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Glasgow Film Festival review

Wadjda

Cineworld, February 17, 9.15pm; February 18, 3.30pm

Focusing upon a brief period in the life of a Saudi Arabian schoolgirl as she strives to purchase a bicycle (which females are forbidden from riding in the kingdom), Haifaa Al-Mansour's movie is entirely deserving of its international acclaim. Deceptively modest in tone and technique, as in subject, it is reminiscent, in some regards, of the work of the great Iranian filmmaker Jafar Panahi (The White Balloon, Crimson Gold, Offside).

The first film to be shot entirely within Saudi Arabia by a female director, it follows strong-willed Wadjda as she negotiates a life in school, street and home dominated by powerful forces of theocratic misogyny. From the hypocrisy of Wadjda's seemingly holier-than-thou headmistress to the legal polygamy of her father, Al-Mansour gets to the dark heart of her country's sexual apartheid with astonishing subtlety.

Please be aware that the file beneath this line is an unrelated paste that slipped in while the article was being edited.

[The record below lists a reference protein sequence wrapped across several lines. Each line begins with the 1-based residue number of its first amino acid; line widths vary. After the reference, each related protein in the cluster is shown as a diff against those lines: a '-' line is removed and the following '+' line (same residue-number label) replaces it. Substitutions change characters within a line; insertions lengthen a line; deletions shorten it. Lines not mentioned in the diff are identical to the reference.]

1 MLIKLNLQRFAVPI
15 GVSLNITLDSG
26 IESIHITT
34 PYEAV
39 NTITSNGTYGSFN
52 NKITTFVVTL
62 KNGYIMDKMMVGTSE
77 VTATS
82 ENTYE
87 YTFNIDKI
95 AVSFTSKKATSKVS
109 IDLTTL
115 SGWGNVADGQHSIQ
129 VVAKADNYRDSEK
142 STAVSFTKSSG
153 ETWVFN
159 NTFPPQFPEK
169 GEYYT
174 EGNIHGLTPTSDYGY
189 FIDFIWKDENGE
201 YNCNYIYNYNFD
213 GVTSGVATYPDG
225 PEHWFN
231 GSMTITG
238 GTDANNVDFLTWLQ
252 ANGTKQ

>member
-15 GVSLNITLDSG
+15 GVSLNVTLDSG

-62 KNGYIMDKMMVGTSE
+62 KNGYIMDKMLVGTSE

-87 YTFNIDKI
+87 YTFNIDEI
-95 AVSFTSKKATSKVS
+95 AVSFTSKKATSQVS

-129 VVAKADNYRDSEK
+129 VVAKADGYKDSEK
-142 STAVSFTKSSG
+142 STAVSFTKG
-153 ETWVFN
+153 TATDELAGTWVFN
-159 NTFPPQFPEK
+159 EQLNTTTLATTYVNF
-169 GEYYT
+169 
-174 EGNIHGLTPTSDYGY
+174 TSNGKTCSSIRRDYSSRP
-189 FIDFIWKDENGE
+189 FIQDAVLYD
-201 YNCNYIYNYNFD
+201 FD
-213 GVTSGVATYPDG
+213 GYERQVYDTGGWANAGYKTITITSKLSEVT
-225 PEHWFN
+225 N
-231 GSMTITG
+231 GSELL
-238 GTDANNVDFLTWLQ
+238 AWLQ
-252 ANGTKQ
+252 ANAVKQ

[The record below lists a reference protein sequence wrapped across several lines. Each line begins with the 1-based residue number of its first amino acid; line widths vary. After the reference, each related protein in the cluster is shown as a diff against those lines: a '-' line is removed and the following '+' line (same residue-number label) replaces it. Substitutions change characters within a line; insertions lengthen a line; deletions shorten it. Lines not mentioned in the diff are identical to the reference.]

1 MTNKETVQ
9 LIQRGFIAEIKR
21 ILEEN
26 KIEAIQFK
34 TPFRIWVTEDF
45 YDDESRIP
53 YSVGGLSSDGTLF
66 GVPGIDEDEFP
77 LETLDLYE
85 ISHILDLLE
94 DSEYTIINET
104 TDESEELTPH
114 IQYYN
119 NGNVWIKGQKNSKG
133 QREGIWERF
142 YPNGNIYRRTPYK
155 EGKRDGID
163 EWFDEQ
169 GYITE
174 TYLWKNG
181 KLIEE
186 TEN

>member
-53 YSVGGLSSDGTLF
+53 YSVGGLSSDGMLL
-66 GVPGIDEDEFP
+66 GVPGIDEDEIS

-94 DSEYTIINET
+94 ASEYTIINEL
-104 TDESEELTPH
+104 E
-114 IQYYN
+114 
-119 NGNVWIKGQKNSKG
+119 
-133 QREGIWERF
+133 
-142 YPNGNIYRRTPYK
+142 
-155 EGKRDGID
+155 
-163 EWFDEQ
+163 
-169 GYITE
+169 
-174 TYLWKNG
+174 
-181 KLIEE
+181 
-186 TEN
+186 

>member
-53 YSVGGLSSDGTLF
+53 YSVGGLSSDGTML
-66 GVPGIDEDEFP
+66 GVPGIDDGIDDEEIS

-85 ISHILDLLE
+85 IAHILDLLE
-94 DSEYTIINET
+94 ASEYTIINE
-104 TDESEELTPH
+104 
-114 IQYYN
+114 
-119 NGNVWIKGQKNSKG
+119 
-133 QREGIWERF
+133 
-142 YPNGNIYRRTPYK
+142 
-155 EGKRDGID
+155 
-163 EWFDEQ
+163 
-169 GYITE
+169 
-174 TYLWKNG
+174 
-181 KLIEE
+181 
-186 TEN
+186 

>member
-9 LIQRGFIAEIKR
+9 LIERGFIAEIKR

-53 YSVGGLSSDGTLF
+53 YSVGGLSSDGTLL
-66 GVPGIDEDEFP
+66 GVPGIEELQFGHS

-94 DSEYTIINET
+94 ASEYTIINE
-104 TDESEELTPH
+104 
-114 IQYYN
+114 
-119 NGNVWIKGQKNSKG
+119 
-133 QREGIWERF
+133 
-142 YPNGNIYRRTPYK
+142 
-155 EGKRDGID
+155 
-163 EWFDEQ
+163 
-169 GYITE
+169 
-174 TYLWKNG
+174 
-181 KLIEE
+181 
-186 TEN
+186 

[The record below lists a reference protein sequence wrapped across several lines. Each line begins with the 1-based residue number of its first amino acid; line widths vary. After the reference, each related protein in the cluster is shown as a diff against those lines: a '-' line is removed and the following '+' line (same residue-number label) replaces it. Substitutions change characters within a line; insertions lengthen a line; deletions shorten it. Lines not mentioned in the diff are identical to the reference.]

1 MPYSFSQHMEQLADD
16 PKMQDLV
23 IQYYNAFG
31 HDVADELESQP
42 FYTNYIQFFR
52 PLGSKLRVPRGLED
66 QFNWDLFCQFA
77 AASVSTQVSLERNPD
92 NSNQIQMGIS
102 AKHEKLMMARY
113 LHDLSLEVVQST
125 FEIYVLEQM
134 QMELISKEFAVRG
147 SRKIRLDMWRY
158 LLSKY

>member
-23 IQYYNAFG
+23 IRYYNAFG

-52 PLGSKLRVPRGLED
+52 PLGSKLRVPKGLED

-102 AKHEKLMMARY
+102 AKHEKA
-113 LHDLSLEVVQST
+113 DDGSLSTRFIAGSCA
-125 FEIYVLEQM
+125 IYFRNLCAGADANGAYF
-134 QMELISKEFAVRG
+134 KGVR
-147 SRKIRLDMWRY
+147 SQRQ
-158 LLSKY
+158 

For all its directorial excellence, however, this exceptional film will perhaps be best remembered for the extraordinary performance of young Waad Mohammed, who is absolutely compelling in the title role.

Mark Brown

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